Applications of Virtual Reality: the World of Three Demensional Graphics

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VR technology has gained recent popularity as a consumer product in the last few years, however it has been around for decades and in the public radar since the 80’s.

The emergence of computer graphics has revolutionized the way in which we conduct a large portion of our modern day work, including architecture, engineering, interior designing etc., without which it would be hard to imagine how these disciplines would effectively operate. The computer graphics boards enables all this. The interest in forming new realities came from computer games where the user was able to visualize unique dimensions and experiences which are not real and have not been conceived.

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The world of three-dimensional graphics is nearly limitless in borders or constraints and is only limited to the fourth dimension: our imagination. (Virtual Reality: History, Applications, Technology and Future by Tomasz Mazuryk and Michael Gervautz). However people are always looking for more. They want to be part of the world and interact with it instead of just viewing a series of images on two-dimensional space.

This rationale brought about the concept of VR. The first idea was presented by Ivan Sutherland in 1965 who said: “Make that (virtual) world in the window look real, sound real, feel real, and respond realistically to the viewer’s actions.” (Virtual Reality: History, Applications, Technology and Future by Tomasz Mazuryk and Michael Gervautz, Vienna University of Technology, Austria). Ivan went on to propose an artificial world with interactive graphics, force-feedback, sound, smell and taste. Ivan also created the first Head Mounted Display (HMD) which had suitable head tracking capabilities and window view that was linked to the user’s head position and orientation.

Fast forward a decade, in 1975 Myron Krueger created an Artificial Reality where silhouettes of users were projected onto a large screen and were then able to interact with one another due to image processing techniques based on their positions in 2D space on the screen. (Artificial Reality II, By Myron Krueger, 1991)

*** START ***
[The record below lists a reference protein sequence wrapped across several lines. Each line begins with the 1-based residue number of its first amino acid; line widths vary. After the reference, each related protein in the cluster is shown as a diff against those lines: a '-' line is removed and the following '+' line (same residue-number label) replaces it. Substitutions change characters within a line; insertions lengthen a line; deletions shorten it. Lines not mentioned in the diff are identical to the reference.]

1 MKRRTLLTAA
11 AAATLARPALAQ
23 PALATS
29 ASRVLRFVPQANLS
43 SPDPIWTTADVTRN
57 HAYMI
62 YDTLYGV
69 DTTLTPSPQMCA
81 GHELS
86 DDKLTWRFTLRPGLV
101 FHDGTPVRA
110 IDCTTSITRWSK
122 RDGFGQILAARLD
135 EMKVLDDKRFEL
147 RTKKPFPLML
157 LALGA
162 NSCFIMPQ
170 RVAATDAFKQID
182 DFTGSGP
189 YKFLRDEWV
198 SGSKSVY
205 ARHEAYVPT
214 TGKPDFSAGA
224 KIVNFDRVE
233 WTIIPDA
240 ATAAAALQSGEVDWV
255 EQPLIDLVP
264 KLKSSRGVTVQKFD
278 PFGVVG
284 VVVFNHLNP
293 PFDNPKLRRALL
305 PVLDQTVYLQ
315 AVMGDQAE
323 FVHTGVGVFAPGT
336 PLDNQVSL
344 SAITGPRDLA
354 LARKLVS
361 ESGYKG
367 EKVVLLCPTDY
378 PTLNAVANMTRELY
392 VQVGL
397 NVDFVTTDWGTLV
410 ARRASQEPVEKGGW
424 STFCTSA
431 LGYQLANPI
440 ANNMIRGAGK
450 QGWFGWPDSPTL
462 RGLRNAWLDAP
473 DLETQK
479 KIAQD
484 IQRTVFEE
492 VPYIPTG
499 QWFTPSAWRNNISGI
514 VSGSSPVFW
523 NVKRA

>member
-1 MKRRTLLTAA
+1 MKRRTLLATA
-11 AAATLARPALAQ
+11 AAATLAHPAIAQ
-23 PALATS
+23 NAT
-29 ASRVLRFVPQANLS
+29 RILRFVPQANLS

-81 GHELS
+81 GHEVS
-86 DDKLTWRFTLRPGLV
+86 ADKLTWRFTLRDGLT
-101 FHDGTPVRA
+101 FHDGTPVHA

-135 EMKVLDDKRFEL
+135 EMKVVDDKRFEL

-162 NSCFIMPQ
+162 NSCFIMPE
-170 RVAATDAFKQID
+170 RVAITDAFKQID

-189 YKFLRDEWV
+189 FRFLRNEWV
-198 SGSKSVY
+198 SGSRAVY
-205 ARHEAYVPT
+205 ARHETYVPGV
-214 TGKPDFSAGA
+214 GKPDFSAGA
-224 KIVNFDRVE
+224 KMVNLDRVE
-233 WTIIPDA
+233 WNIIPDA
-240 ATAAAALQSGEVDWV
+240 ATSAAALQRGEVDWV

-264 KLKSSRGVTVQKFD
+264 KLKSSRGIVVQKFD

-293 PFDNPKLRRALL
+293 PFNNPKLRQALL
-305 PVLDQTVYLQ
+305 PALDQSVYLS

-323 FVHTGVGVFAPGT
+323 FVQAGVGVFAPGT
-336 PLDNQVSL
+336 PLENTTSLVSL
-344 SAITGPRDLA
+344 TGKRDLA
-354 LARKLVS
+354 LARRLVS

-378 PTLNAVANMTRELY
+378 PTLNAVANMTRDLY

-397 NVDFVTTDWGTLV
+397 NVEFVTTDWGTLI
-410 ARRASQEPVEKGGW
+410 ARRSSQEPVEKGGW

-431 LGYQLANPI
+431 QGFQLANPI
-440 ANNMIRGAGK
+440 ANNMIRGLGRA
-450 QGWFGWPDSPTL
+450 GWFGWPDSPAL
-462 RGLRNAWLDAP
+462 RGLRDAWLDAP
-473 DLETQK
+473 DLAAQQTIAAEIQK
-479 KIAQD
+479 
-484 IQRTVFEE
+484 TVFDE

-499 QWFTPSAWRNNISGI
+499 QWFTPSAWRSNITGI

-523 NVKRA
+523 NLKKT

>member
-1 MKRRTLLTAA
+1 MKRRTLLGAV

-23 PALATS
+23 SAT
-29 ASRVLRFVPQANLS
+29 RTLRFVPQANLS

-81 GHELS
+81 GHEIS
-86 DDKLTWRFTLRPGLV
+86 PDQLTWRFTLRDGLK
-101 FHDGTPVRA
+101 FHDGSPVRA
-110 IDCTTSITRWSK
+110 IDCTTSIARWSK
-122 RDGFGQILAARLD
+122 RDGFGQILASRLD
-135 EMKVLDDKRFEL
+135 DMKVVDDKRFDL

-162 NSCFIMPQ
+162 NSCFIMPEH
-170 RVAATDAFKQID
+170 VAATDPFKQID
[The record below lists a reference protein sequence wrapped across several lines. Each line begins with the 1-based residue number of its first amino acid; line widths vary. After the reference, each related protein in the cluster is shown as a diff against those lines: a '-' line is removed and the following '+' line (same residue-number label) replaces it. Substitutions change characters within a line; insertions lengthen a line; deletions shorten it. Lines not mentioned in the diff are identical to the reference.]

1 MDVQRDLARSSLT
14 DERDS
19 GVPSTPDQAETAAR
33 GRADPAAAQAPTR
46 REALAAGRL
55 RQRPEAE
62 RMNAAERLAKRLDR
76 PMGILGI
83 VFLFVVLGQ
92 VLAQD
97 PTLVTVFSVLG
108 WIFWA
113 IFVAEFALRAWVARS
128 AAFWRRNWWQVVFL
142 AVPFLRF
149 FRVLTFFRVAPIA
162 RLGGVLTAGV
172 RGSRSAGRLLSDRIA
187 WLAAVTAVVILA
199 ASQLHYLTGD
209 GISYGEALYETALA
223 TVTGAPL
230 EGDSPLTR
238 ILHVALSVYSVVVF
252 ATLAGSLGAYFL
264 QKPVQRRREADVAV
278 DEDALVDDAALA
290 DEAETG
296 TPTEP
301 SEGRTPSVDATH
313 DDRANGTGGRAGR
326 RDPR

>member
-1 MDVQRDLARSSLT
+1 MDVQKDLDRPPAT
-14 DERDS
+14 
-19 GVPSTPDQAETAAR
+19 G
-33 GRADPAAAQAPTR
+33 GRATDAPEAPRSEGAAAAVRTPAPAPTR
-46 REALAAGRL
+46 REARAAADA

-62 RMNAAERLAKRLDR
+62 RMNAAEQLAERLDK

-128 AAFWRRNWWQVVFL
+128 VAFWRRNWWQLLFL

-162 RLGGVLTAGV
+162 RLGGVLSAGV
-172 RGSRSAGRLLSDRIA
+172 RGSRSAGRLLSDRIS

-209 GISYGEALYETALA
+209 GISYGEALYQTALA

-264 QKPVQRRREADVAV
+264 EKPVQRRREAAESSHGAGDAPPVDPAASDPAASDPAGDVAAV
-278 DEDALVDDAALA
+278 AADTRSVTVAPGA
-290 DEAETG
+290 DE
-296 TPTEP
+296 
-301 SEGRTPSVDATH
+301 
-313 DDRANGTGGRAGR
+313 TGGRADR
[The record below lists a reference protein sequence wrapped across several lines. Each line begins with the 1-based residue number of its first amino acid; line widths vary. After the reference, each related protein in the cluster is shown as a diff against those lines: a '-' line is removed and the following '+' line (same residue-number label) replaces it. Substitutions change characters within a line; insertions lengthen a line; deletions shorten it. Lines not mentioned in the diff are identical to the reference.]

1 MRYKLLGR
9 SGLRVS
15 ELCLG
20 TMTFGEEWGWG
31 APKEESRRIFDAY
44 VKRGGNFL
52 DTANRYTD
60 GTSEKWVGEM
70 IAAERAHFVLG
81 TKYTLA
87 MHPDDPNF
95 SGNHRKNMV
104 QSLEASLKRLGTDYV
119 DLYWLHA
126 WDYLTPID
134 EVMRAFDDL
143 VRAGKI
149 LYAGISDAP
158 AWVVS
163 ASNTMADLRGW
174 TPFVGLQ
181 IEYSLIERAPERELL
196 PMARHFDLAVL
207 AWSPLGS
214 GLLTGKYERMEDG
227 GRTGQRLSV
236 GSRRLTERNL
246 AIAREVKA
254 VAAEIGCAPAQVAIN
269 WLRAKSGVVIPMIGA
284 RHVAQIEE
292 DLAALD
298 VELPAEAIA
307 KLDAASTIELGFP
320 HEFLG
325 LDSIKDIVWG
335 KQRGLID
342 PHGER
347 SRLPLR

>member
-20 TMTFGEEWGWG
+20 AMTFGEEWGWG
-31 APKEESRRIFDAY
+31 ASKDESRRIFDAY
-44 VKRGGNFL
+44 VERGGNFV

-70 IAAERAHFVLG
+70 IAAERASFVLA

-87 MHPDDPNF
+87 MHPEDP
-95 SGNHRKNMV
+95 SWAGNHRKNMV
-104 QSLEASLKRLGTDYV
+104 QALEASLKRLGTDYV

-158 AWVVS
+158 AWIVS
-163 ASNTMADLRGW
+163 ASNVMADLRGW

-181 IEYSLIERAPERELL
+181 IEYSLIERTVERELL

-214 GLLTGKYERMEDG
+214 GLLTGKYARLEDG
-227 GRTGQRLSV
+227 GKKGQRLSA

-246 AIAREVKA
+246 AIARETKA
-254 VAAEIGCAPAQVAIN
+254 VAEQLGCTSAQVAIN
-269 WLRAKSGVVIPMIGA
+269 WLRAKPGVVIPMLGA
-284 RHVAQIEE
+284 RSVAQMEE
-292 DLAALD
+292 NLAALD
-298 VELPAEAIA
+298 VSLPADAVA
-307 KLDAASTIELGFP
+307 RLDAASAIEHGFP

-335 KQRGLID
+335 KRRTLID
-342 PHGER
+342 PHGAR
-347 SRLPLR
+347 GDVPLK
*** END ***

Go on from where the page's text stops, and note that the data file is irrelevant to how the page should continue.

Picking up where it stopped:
VPL Research was the first company to manufacture commercially available VR devices in the form of a DataGlove (1985) and Eyephone HMD (1988). The DataGlove was a full-body suit outfit fitted with sensors to measure the movements of arms, legs and trunk for use in Virtual Reality simulations. The Eyephone HMD immersed the user in VR world and could track head movements. (Virtual Reality Systems for Business, by Robert J. Thierauf, pg 75, 1995).

In 1992, CAVE (Cave Automatic Virtual Environment) was invented by Cruz-Neria and a group of scientists at the University of Illinois. (Stepping into Virtual Reality By Mario Gutierrez, F. Vexo, Daniel Thalmann, pg 135) This was a new type of VR experience where, instead of using an HMD, a series of stereoscopic images were projected on the walls of a room (with the user wearing LCD shutter glasses) to create the VR environment. This assured superior quality and resolution of viewed images and a greater field of view compared to the conventional HMD systems. This method also allowed users to directly share the experience with other users which cannot be done using an HMD.

Theories/Theorists in Virtual Reality

(I have not found anything on VR theorists yet)

Here I need to mention the ‘founders’ of VR

Applications of VR

The multitude of VR applications have arisen due to the unique and intuitive way of the human-computer interaction that happens during the experience.

The simulated environment can be watched and manipulated in the same way as the real world by the user, therefore many VR applications such as architectural walkthroughs, data visualisations, and manufacturing industries were developed as a collaborative medium to enhance the real life feel of the user experience and aid in the work being carried out. The entertainment sector has also greatly benefitted from VR experiences.

Architectural walkthroughs were the first attempt to use VR as a visualisation tool. Users can visualise buildings and designs which are under development to understand and draw out added details which could have originally been missed or overlooked. The benefit of VR over conventional computer graphics is the feeling of presence and sense of spatial awareness in a virtual building which cannot be achieved even by the most realistic still images or animations (Virtual Reality: History, Applications, Technology and Future by Tomasz Mazuryk and Michael Gervautz, Vienna University of Technology, Austria). The environment can be viewed under different lighting conditions and at different angles to get a better appreciation of the overall design the user is attempting to create. Users can even walk through building of old or destroyed building which have been re-created to experience them, which no one else will be able to physically do.

Scientific data visualisation is another key area for VR systems. Data can be visualised in three-dimensional space and can be manipulated by the user as they see fit. An example of this is in virtual wind tunnels developed at NASA Ames’ Research Centre (Virtual Reality: History, Applications, Technology and Future by Tomasz Mazuryk and Michael Gervautz, Vienna University of Technology, Austria). Using a VR programme, scientists have managed to input and influence streams of virtual smoke in the airflow around a digital aircraft model to show the aerodynamics and behavior of the airflow around the aircraft. The advantages of this are clear, they provide very useful assistance in determining any faults and inconsistencies in the airflow and does now require building an actual aeroplane model which would be costly and time consuming.

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